Dell targets 19-hour laptop at 'digital nomads'

SAN SALVADOR, EL SALVADOR -- Dell launched new lines of Latitude and Precision laptops, some targeted -- like this blog -- specifically at "digital nomads." One of the systems boasts a whopping 19 hours of battery life. The company also announced a new dedicated chip and second OS that enables near-instant access to e-mail, calendar and Web without booting Windows, as well as a new "Digital Nomads" Web site.

The new laptops include the "mainstream" Dell Latitude E6400 and E6500; "ultraportable" Dell Latitude E4200 and E4300; inexpensive (starts at $839) Latitude E5400; and "semi-rugged" E6400 ATG. Go here for speeds, feeds and other details.

Some of the new systems offer a choice of colors, including "brushed metal," blue, red, black and -- wait for it -- pink.

The "mainstream" Dell Latitude E6400 offers "breakthrough" battery life of up to 19 hours, according to the company.

Dell also emphasized new features for some models, including:

  • full-frame magnesium alloy construction and all-metal hinges;
  • backlit keyboard that automatically adjusts to ambient light levels;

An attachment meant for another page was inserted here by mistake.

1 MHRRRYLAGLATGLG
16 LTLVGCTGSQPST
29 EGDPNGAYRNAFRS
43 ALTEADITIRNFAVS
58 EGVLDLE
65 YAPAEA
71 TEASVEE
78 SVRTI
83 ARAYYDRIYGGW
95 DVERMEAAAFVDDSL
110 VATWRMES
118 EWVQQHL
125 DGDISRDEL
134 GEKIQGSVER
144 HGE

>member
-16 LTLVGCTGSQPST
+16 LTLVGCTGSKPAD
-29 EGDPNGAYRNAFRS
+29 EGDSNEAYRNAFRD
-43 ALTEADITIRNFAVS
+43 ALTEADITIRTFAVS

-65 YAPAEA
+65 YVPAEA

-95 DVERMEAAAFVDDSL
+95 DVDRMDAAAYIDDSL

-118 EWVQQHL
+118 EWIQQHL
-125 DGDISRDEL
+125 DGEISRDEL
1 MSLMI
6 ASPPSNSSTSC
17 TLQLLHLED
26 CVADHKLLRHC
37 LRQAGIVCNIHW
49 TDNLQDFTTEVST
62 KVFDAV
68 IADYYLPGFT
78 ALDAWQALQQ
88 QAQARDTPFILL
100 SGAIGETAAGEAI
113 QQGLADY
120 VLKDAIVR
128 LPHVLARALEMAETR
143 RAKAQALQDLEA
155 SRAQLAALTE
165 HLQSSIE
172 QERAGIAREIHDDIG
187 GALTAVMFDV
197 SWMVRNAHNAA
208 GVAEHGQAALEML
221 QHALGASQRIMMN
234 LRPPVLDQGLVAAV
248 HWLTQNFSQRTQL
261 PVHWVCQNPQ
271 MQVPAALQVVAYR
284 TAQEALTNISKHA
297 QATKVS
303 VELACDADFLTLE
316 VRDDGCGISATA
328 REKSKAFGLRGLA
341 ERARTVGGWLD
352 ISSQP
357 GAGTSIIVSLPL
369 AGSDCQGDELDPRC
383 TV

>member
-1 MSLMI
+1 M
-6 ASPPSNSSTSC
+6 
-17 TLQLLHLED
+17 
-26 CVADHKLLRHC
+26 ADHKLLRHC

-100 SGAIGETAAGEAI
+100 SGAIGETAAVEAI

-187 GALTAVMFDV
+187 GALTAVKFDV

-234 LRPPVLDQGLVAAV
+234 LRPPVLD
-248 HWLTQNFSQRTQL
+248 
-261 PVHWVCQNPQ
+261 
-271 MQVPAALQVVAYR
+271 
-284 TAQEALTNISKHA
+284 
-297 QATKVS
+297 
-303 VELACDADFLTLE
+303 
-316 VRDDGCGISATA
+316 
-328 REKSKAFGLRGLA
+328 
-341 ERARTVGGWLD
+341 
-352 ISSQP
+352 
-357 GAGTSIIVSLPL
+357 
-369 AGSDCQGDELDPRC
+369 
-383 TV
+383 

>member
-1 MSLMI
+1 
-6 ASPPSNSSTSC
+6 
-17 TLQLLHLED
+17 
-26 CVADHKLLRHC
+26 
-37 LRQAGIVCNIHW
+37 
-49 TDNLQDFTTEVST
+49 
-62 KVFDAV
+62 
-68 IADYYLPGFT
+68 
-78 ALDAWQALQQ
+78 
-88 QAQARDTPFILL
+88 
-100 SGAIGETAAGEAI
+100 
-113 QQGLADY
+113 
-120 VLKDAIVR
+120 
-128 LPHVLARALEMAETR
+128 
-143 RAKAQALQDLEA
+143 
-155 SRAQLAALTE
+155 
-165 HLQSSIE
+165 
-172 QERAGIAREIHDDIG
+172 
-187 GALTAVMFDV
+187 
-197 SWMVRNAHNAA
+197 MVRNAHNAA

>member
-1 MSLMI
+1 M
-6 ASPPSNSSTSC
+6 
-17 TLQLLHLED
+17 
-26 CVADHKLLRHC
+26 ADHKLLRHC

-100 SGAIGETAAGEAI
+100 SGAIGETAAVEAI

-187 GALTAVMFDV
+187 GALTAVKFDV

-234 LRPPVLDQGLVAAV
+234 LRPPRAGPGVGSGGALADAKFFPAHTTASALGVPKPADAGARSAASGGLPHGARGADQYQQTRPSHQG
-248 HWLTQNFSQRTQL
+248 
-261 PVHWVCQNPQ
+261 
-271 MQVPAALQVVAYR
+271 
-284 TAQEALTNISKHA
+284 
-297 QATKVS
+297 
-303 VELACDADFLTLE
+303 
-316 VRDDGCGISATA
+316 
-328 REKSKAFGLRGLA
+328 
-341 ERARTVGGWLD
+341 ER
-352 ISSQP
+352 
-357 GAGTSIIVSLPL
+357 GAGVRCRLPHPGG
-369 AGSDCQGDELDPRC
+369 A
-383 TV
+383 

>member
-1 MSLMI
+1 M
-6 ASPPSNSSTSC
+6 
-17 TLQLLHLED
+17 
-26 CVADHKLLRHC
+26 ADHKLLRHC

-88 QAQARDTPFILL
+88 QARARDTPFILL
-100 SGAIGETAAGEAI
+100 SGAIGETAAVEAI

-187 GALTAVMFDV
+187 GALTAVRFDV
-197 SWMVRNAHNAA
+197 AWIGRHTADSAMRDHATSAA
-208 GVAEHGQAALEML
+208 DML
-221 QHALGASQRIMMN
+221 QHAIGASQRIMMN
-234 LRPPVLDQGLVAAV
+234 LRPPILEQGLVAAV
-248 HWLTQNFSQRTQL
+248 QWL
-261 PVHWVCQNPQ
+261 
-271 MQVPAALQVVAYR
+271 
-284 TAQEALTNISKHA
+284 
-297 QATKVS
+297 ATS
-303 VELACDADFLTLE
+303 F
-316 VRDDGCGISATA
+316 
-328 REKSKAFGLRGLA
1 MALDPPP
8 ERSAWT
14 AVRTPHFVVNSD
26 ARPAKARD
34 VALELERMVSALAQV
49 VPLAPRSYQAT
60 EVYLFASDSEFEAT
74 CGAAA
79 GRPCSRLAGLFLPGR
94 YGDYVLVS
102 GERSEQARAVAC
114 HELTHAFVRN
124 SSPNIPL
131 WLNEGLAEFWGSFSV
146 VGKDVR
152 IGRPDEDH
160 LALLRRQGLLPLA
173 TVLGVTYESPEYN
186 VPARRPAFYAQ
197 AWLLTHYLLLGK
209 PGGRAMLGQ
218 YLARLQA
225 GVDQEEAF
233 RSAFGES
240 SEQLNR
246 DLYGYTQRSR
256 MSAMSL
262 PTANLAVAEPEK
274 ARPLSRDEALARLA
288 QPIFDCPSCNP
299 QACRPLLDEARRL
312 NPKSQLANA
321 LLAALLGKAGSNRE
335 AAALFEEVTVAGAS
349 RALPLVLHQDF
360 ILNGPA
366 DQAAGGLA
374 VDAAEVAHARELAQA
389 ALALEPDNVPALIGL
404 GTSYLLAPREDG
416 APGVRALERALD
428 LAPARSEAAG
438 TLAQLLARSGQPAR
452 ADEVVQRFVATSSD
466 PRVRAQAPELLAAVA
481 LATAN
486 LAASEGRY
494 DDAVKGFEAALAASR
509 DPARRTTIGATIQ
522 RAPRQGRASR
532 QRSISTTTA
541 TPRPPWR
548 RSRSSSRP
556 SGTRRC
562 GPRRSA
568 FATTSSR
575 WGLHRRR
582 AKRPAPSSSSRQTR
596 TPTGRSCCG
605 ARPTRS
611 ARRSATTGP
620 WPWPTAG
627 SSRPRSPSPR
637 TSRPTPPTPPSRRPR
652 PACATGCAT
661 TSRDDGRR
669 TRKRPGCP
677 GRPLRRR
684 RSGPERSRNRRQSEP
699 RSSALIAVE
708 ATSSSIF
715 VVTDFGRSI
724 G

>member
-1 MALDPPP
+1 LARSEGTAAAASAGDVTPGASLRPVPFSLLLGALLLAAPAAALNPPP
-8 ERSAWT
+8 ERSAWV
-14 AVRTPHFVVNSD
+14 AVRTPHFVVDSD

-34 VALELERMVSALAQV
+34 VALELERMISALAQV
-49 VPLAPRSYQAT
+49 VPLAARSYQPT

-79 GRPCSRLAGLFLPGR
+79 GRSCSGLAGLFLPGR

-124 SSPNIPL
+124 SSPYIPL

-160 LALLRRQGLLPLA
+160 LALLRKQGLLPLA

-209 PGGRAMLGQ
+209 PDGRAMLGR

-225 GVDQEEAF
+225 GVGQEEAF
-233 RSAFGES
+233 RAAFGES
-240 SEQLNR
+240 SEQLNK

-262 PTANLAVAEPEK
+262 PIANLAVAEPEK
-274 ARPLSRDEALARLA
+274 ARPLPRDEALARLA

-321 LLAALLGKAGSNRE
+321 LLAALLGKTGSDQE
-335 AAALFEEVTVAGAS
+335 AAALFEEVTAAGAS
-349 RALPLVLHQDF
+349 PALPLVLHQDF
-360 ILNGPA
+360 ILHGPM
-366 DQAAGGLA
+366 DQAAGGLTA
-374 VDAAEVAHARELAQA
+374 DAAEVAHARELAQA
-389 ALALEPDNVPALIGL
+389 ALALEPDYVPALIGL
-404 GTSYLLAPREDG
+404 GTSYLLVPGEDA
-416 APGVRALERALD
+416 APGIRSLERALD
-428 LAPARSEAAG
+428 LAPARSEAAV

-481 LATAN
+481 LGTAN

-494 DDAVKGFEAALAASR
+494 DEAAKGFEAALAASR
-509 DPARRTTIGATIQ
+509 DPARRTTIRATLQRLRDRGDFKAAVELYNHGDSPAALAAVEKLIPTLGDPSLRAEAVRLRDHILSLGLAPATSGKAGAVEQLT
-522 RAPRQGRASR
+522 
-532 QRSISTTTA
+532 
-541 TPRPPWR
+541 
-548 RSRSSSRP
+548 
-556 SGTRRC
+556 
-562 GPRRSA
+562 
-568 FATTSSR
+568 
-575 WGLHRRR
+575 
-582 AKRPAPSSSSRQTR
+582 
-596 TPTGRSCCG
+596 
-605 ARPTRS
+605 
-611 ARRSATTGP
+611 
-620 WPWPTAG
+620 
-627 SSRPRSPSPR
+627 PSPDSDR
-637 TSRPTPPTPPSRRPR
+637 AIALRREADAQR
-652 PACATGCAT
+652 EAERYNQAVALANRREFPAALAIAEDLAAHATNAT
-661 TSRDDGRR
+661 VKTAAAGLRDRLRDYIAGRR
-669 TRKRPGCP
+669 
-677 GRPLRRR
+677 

• ControlVault: "intelligent security sub-processors with embedded non-volatile storage that centralizes and helps protect user credentials and security keys in a single hardened security “vault” away from the systems main drive"

One of the most compelling features announced includes Dell Latitude ON, which uses a dedicated low-voltage sub-processor and OS that can enable multi-day battery life and which provides "near-instant access to e-mail, calendar, attachments, contacts and the Web without booting into the system’s main operating system (OS)." (Oh, man, I like the sound of that.)

Dell is, to the best of my knowledge, the largest company to use the phrase "digital nomads" to describe customer targets, and in fact uses the phrase four times in its press release, including in a quote by CEO Michael Dell, who claims his company has gained "real insight into the needs of the digital nomad." The company also announced a new Web site called "Digital Nomads."

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